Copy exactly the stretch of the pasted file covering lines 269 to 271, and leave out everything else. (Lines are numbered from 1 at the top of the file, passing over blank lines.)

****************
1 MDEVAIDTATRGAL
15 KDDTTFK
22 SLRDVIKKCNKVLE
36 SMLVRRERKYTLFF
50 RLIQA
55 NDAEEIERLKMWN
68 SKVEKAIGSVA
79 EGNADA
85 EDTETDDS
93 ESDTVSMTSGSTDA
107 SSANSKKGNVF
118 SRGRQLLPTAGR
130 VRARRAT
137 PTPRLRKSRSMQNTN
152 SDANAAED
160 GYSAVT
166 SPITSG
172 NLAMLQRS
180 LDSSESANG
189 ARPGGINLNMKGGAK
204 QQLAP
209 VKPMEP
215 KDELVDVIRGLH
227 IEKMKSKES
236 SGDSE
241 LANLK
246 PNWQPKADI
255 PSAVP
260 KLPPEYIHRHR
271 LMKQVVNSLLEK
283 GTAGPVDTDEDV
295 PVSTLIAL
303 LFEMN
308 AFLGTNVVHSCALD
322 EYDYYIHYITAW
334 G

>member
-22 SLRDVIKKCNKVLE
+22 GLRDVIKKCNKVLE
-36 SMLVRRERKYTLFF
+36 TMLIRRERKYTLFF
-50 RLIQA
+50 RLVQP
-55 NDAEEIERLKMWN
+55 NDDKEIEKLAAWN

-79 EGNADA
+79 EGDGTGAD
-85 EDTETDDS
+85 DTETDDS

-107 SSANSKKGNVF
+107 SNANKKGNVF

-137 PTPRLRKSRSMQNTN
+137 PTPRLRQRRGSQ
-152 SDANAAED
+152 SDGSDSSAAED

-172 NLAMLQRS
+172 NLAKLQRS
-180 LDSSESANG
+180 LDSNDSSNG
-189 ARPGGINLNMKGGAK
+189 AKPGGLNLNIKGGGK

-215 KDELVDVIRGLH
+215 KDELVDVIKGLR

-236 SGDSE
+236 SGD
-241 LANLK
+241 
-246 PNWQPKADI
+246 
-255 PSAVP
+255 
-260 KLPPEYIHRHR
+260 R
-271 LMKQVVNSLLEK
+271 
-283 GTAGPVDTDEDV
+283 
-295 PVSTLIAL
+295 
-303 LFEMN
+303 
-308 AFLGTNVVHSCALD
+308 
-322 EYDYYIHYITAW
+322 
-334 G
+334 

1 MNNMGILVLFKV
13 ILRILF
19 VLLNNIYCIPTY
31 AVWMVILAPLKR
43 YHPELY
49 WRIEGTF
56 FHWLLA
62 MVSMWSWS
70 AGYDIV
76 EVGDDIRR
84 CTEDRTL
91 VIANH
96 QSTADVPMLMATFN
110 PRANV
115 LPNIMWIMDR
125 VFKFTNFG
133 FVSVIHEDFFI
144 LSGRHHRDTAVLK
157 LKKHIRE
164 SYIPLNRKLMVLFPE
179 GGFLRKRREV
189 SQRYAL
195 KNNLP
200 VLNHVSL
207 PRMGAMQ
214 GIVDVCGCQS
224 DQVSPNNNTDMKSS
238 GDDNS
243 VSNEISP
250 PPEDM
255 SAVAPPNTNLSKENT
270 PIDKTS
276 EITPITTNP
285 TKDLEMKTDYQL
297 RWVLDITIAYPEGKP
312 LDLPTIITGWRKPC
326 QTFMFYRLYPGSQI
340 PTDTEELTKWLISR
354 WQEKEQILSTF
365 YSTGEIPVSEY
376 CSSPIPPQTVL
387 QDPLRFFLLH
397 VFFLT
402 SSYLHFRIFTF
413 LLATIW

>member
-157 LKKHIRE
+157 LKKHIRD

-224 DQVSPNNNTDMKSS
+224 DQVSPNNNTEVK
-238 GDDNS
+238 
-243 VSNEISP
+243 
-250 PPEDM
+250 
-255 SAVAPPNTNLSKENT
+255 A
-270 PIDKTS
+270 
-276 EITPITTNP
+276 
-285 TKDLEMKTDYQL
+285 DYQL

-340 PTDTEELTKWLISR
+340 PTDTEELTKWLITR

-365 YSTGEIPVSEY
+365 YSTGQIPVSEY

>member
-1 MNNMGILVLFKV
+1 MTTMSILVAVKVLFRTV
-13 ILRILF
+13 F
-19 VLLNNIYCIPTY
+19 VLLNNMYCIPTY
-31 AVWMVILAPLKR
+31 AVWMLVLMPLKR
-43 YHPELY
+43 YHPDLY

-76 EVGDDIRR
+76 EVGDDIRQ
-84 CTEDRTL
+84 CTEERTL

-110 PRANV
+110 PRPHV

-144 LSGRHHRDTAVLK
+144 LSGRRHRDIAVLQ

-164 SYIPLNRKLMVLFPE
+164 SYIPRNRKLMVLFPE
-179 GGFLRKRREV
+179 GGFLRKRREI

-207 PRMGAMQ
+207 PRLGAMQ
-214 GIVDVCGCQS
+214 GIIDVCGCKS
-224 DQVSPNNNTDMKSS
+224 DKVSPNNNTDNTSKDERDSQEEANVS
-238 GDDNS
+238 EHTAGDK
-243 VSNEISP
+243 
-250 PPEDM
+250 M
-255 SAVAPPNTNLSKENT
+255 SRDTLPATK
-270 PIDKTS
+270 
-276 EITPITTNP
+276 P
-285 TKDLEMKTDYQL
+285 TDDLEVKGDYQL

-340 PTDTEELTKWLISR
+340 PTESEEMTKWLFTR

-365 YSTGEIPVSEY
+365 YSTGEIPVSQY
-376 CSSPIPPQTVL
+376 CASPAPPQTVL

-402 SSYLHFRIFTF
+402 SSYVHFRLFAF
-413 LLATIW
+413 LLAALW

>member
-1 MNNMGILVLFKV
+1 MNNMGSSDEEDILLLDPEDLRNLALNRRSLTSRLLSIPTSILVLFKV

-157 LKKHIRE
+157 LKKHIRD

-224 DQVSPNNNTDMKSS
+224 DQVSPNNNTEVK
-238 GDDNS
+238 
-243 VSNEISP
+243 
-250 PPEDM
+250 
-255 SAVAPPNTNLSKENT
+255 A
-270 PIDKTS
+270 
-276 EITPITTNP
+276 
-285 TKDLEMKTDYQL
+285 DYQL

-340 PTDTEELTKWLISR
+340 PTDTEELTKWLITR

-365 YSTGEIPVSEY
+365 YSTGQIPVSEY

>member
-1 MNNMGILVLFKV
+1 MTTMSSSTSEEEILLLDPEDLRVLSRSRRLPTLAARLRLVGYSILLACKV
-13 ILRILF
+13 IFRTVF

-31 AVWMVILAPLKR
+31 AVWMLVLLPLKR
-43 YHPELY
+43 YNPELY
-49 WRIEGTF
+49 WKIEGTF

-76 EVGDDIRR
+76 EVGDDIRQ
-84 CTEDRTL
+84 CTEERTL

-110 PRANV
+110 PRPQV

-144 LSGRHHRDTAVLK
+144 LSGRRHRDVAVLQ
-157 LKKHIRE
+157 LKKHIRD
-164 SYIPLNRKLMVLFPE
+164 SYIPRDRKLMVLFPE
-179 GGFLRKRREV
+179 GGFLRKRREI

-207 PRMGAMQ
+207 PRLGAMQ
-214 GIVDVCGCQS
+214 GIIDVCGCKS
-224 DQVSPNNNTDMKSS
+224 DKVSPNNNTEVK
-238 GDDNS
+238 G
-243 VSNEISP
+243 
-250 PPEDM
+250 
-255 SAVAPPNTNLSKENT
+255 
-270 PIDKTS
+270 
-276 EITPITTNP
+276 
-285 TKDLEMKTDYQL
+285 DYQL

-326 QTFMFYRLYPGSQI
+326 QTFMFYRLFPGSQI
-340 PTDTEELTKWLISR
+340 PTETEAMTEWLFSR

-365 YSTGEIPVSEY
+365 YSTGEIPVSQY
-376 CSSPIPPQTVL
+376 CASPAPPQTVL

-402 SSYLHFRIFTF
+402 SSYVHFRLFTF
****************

-250 PPEDM
+250 
-255 SAVAPPNTNLSKENT